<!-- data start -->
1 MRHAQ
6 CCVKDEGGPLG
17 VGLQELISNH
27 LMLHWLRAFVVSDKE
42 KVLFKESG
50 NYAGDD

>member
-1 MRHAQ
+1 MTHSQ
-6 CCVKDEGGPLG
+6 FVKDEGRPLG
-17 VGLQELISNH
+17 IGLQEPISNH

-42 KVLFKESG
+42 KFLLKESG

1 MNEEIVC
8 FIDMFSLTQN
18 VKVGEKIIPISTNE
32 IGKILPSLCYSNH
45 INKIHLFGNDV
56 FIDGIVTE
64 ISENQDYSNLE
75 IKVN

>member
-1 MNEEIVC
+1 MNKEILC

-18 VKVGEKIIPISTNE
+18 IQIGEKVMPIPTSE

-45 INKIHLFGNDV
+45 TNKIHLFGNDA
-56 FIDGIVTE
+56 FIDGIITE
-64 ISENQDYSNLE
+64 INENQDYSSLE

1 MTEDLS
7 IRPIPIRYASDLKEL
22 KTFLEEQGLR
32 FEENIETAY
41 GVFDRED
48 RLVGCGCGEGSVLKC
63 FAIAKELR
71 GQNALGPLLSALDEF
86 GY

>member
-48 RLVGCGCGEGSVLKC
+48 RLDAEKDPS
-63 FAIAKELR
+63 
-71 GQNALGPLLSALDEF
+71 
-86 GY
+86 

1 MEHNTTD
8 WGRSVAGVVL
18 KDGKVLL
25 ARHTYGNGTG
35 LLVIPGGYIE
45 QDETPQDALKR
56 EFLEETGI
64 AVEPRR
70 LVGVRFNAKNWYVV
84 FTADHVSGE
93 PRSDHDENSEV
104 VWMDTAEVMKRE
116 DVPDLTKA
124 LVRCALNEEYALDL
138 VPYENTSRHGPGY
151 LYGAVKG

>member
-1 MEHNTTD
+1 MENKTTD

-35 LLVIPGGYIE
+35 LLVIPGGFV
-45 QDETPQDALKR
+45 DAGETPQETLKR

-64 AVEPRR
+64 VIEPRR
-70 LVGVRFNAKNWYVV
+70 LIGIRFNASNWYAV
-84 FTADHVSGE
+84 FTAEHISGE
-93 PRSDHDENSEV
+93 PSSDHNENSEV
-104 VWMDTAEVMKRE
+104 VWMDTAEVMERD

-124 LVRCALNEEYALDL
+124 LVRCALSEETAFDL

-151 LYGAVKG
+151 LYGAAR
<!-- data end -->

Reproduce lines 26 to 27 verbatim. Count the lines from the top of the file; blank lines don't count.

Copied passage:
+1 MNKEILC

-18 VKVGEKIIPISTNE